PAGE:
Yoga. From why to why not
This is the question I've been asked quite a bit lately, especially since I went to India back in March 2016 to become a certified Yoga teacher. Sooner than later, I started invading my friends' FB and IG feeds with Yoga pictures, thoughts and foods. Well, in my own defence - I do it because I am sharing something that has been changing my life over the past 11 years. If you have any prejudice about Yoga or you are keen on giving it a go, these words are for you. Here's my top thoughts on why Yoga.
1. Yoga is not a religion, a denomination or a sport
The word "yoga" comes from the Sanskrit root yuj, which means 'to join' or 'to yoke'.
Yoga is an ancient art, a very sophisticated method based on a harmonizing system of development for the body, mind, and spirit – think of molecules. The three of them. 'Oh but I am not a spiritual' person. Are you sure? Aren't we all? Spiritual does not mean religious. It simply means acknowledging there is more to life then the physical body, buying expensive clothes and drinking posh lattes.
In my own words, Yoga is a method of knowing ourselves better via our body, mind and soul. It can be seen as a physical practice (Asana, the postures), a lifestyle (for example, being more mindful with your day to day), a philosophy (like following Ahimsa, a principle of non-violence from ourselves to all other beings), even a way of eating (Sattvic foods, not vegan but I will leave this one for later). Above all, yoga is a lifetime journey, a daily practice you do on and off the mat, starting with ourselves and taking it to others.
2. Yoga is for everybody – and every body
'I am not flexible', 'I am really bad at Yoga', 'I can't touch my toes', ‘My belly is huge’. Well my friend, if you have a body (and a mind), Yoga is for you. Some days I touch my toes on my Yoga practice, other days I touch them because I wash them. As one of my dear teachers once said. 'That's the good thing about Yoga. There is no such thing like being good or bad, you just need to come to the mat'. And this is valid if you're 15, 25 or 75, man or woman, Indian or Portuguese, CEO or barista, healthy or trying to be healthier.
Yoga is such a comprehensive and rich method you can pick and choose your bits, from breathing exercises, meditation technics, stretches or more complex and challenging poses like the ones you see on IG. Surely you can't start with a handstand, unless you are a gymnast. But that is not Yoga, that is gymnastics.
If you want to find your Yoga, meaning the right style and practice for you, please go and see an experienced teacher or book a beginner’s class at a decent studio. Remember to always be gentle with yourself and don't jump straight to an advanced Dharma class. If you don't know what I am talking about, that is your answer. This one is not for you, yet.
3. Yoga is for hippies – and Prime Ministers
For hippies, for creatives, for bankers, for dancers, for engineers, for marines, for runners, for me, for you. Yoga is for whoever has a body and wants to be good with the mind and soul. Yoga is a tool of self-respect that helps you to know yourself better and ultimately be better with others. If that means being hippie, I am quite cool with that.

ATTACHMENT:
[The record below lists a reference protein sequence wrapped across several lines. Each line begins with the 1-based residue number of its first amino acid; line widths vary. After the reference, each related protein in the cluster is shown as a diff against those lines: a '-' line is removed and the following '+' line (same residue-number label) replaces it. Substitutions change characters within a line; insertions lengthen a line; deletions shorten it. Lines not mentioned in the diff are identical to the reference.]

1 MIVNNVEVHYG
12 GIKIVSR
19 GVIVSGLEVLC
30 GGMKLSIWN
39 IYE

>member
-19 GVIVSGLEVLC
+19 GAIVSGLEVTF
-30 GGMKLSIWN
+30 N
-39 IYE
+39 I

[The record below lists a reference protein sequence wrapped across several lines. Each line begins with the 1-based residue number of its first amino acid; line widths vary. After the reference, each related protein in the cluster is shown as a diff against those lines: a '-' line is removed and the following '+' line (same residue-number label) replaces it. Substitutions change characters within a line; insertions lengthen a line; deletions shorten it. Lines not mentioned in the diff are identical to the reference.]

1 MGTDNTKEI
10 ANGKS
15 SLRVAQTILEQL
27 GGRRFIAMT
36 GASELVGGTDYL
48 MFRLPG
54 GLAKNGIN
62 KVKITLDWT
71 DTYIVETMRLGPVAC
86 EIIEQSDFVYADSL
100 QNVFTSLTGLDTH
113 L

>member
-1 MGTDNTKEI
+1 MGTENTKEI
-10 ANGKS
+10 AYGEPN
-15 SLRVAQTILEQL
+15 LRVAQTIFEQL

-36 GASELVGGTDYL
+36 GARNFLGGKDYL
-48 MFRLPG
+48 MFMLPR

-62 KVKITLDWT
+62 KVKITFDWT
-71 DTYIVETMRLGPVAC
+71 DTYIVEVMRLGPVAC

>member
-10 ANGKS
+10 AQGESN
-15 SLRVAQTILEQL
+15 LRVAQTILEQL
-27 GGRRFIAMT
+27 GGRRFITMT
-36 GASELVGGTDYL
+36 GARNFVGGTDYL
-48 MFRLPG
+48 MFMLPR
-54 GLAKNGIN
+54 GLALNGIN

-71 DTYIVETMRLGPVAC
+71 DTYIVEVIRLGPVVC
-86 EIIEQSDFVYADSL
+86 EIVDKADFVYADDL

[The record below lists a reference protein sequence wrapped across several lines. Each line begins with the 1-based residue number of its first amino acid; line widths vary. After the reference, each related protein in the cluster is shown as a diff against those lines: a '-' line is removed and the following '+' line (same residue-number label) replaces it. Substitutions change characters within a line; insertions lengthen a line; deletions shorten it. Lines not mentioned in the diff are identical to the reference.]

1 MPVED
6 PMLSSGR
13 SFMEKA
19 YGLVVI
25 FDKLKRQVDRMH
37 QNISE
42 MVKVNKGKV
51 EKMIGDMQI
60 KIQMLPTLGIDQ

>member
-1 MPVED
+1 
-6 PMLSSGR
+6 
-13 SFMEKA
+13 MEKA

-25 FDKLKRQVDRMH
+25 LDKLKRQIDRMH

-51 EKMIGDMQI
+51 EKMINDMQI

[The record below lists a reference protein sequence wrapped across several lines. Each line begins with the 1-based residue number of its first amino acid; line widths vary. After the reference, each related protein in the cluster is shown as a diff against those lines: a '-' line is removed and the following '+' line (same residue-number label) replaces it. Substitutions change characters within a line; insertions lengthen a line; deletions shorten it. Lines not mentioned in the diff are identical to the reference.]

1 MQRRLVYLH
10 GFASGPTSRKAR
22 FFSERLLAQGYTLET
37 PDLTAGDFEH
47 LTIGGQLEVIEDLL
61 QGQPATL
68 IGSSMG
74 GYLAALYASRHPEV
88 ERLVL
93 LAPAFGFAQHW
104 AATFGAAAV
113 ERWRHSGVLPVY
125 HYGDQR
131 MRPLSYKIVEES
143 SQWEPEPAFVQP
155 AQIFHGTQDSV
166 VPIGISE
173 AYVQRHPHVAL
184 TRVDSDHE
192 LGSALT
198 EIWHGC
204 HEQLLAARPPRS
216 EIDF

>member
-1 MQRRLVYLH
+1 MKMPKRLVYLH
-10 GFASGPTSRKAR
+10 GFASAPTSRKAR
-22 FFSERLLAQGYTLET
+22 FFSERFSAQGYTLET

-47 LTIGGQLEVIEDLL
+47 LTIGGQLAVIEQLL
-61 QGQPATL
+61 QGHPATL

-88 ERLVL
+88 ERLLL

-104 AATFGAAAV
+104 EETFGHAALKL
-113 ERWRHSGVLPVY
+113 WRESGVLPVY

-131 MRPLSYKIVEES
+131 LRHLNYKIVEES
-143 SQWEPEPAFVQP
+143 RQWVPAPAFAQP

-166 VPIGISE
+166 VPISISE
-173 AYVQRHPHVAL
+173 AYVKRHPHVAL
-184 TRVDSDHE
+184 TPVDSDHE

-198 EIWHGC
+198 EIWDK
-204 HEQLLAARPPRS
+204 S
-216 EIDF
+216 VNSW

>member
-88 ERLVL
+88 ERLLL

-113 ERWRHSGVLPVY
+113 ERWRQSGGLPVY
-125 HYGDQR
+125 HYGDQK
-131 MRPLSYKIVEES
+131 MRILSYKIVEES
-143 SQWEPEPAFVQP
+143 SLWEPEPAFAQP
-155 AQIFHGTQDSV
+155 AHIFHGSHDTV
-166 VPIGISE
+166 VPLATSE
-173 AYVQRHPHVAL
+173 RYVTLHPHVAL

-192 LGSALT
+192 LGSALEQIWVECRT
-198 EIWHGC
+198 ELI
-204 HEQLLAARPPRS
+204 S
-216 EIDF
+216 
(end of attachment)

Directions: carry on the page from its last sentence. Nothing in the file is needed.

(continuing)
I’ve also been called writer, brand strategist, creative, Portuguese, Latina, Mediterranean, woman, pretty, ugly, picky eater, flexitarian, pescetarian, talented, dyslexic, human, stubborn – I actually take this last one. You can see where this is going. They are all labels, nothing but labels. You pick yours, I avoid mine.
4. Yoga is (not) expensive
A lot of people complain that Yoga is expensive. I can easily think about more expensive things. That G&T (or three) you have 4 days a week, your waterproof mascara, the grilled steak you can’t live without, the cigarettes you smoke, the flashy trainers. I will stop it, as I am a coffee snob with a strong crush on funky leggings. We’re all free to make our choices and we are far from being perfect.
However, Yoga does not have to be expensive. You can actually find loads of options from community classes to 1-2-1, mainstream gyms to trendy studios, Yoga celebs events to themed workshops. If you dig well you can even find some freebies, both online and in the real world. On the top of it, you just need comfy clothes and a mat to practice it. The open mind is free and comes with practise.
As with everything else in life, I believe people should be well payed for what they do well. If you go to a welcoming studio, if your qualified teacher has a great knowledge of anatomy and if you leave class feeling great, why on earth you should not be paying for it? Yoga teachers deserve a salary – unfortunately breathing does not pay for rent. Nor for pedicure.
5. Yoga is for girls – and boys
If I told you the most famous yogis were man, you would have to trust me – or google it. Yoga was firstly developed by the Indus-Sarasvati civilization in Northern India over 5,000 years ago. Luckily, we’re in 2016 and women have equal rights (at least on paper) and what is called modern yoga has loads of different ways of approaching the ancient method. Some of them actually fit really nicely with female bodies on leggings.
You would probably be surprised to know that my first training was actually in Hatha Yoga, the most traditional Indian style. When I started to practice, I couldn’t even squat. Or breathe. Or be present. In India I cried when I had to squat for 118 times and my chaturanga (read Yoga push-up) was so weak I was always on child’s pose – forehead on the floor.
If I could pick just one thing Yoga has thought me so far that would be: if we want it, we can do it. Maybe not today, maybe not tomorrow or next week. But we will do it.
As with everything is life, Yoga requires practice, love and dedication. And we all can do this, boys and girls. Can’t we?